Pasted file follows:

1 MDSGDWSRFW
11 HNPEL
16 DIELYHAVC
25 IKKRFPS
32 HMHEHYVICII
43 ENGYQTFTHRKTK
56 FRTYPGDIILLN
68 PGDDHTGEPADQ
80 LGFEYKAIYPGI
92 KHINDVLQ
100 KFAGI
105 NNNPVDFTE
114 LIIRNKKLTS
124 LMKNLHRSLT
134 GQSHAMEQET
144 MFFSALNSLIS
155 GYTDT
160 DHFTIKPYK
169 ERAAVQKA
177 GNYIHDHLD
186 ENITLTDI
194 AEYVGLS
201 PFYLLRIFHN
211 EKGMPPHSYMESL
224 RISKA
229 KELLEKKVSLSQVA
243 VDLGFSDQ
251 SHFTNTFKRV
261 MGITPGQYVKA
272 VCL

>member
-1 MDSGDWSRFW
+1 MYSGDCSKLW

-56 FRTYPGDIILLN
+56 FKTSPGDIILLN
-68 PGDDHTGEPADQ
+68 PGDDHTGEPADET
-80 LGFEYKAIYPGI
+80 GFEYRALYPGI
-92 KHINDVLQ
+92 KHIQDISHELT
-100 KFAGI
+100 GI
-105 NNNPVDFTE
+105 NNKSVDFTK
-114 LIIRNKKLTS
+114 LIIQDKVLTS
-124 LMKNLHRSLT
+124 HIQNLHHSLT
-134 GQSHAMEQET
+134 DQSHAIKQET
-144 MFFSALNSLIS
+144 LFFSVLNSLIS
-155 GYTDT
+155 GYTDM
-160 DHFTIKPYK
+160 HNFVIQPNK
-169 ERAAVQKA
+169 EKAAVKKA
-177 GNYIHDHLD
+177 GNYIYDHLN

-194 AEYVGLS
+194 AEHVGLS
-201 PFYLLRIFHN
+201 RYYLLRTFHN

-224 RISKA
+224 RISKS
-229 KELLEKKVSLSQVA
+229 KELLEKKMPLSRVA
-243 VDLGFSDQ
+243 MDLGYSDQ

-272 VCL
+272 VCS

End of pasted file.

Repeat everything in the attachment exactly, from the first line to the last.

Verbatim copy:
1 MDSGDWSRFW
11 HNPEL
16 DIELYHAVC
25 IKKRFPS
32 HMHEHYVICII
43 ENGYQTFTHRKTK
56 FRTYPGDIILLN
68 PGDDHTGEPADQ
80 LGFEYKAIYPGI
92 KHINDVLQ
100 KFAGI
105 NNNPVDFTE
114 LIIRNKKLTS
124 LMKNLHRSLT
134 GQSHAMEQET
144 MFFSALNSLIS
155 GYTDT
160 DHFTIKPYK
169 ERAAVQKA
177 GNYIHDHLD
186 ENITLTDI
194 AEYVGLS
201 PFYLLRIFHN
211 EKGMPPHSYMESL
224 RISKA
229 KELLEKKVSLSQVA
243 VDLGFSDQ
251 SHFTNTFKRV
261 MGITPGQYVKA
272 VCL

>member
-1 MDSGDWSRFW
+1 MYSGDCSKLW

-56 FRTYPGDIILLN
+56 FKTSPGDIILLN
-68 PGDDHTGEPADQ
+68 PGDDHTGEPADET
-80 LGFEYKAIYPGI
+80 GFEYRALYPGI
-92 KHINDVLQ
+92 KHIQDISHELT
-100 KFAGI
+100 GI
-105 NNNPVDFTE
+105 NNKSVDFTK
-114 LIIRNKKLTS
+114 LIIQDKVLTS
-124 LMKNLHRSLT
+124 HIQNLHHSLT
-134 GQSHAMEQET
+134 DQSHAIKQET
-144 MFFSALNSLIS
+144 LFFSVLNSLIS
-155 GYTDT
+155 GYTDM
-160 DHFTIKPYK
+160 HNFVIQPNK
-169 ERAAVQKA
+169 EKAAVKKA
-177 GNYIHDHLD
+177 GNYIYDHLN

-194 AEYVGLS
+194 AEHVGLS
-201 PFYLLRIFHN
+201 RYYLLRTFHN

-224 RISKA
+224 RISKS
-229 KELLEKKVSLSQVA
+229 KELLEKKMPLSRVA
-243 VDLGFSDQ
+243 MDLGYSDQ

-272 VCL
+272 VCS